This timely book examines the authorisation of Shari'ah-compliant intermediaries as either credit institutions or as investment companies in the European Union. The contributing authors explore the key topics of this area through differing yet parallel perspectives - for example, comparing economic and legal standpoints, looking at both European and national levels and considering both academic and technical approaches. The book discusses the common origin of Islamic and Western traditions in commercial and banking transactions, reviewing a period in which the Italian merchants and their organizations drove the rebirth of post-medieval society in trade and law. The editors investigate whether the Islamic banking and financial model complies with the European framework, spelling out the different experiences in single Member States (Germany, France, Italy, and the United Kingdom). Notwithstanding the obstacles to being authorised as domestic credit institutions, they conclude that the access of Islamic intermediaries is suitable and may have positive effects on European integration, as well as increasing the competition among the stand-still operators and evoking the ethical dimension of banking and finance. The book also highlights how Islamic banking would make the industry more inclusive. This multidisciplinary book will appeal greatly to economics and legal scholars with an interest in European and international banking and financial law, as well as postgraduate students in international law and banking law. Practitioners and regulators will also find this book an invaluable resource.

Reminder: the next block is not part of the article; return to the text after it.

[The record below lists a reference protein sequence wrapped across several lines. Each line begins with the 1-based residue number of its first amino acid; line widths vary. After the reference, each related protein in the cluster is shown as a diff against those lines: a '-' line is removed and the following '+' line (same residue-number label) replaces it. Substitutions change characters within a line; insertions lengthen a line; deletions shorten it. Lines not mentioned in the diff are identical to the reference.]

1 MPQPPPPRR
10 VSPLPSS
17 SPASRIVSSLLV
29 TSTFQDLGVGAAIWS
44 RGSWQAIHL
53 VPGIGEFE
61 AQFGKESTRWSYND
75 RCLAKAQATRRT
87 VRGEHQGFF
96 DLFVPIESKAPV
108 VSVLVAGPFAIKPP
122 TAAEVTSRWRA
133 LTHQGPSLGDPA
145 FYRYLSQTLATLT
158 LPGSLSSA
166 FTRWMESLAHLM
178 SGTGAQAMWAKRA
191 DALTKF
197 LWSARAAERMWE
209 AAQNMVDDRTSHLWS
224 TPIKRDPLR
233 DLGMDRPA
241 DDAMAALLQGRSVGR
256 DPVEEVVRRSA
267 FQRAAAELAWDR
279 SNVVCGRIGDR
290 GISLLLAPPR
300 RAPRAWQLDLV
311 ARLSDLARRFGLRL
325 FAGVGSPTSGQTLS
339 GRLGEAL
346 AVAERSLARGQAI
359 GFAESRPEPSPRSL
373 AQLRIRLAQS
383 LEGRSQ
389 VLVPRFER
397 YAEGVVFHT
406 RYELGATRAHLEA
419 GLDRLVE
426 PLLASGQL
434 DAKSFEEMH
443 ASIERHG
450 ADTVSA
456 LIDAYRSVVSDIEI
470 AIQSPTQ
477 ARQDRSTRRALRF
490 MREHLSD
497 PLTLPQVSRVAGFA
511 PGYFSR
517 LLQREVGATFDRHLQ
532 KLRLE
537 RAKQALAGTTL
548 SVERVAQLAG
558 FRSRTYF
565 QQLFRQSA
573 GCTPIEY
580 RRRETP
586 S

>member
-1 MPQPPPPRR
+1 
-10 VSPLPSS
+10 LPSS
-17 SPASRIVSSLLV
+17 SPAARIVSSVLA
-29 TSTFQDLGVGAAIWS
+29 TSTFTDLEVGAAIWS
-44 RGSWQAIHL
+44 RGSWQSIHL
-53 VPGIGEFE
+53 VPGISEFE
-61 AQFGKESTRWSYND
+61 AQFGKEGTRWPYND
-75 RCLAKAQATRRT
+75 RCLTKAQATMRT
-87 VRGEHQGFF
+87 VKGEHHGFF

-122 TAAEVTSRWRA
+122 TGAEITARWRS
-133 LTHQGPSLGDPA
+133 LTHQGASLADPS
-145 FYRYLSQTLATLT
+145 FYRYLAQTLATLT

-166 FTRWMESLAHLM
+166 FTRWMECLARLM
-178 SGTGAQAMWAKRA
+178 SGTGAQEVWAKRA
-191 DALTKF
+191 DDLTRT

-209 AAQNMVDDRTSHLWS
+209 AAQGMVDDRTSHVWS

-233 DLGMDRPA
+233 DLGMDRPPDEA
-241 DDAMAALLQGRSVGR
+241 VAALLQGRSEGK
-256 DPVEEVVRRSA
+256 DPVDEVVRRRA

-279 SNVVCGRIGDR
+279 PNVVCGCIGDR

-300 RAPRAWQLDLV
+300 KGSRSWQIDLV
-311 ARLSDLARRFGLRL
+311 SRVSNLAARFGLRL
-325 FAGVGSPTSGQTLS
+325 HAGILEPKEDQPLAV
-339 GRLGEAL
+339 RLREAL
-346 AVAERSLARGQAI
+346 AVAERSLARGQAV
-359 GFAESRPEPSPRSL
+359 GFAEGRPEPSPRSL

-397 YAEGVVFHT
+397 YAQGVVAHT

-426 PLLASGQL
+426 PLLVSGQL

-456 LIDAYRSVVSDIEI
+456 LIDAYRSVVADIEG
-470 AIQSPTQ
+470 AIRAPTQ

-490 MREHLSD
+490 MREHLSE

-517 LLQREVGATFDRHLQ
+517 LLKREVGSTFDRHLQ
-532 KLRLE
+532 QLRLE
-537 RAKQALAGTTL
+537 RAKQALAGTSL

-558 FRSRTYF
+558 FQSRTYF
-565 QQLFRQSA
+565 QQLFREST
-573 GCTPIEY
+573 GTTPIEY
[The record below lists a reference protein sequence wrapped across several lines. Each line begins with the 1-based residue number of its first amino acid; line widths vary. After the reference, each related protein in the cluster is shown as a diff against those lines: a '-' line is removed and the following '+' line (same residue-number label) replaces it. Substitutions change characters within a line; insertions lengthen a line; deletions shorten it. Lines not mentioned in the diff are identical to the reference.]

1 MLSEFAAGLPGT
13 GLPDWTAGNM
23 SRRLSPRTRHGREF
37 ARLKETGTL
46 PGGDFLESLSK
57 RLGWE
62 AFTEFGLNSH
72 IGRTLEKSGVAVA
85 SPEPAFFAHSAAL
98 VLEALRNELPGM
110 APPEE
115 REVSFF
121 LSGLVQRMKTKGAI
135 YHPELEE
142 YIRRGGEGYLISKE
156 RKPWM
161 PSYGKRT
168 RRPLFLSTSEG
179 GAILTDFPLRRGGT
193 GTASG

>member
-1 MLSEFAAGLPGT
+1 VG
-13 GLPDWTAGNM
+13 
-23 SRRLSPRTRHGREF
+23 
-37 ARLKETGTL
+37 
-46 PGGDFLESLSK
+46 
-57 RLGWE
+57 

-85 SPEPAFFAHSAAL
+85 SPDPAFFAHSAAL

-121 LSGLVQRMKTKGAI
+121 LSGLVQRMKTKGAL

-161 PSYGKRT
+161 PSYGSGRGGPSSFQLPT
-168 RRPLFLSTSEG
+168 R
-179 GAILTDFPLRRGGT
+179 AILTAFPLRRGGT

Recent years have seen numerous and substantial changes in the processes, expectations, and criteria that inform the work of regional accreditation commissions and professional accreditation associations. This sourcebook offers an overview of the accreditation process focused specifically on contemporary expectations for and challenges to libraries, information technologies, and academic computing, and offers practical advice to those librarians involved with academic accreditation activity. Chapters in this professional reference book overview and discuss the principal issues and challenges of academic accreditation, the process of accreditation, and the role of libraries in that process. Throughout the book, attention is given to changing student demographics, the impact of new technologies on the mission of the university, and the evolving expectations placed on the library and other campus information centers. Chapter authors include several executives associated with regional accreditation commissions, library administrators who have extensive experience with accreditation, and university administrators knowledgeable of accreditation issues.
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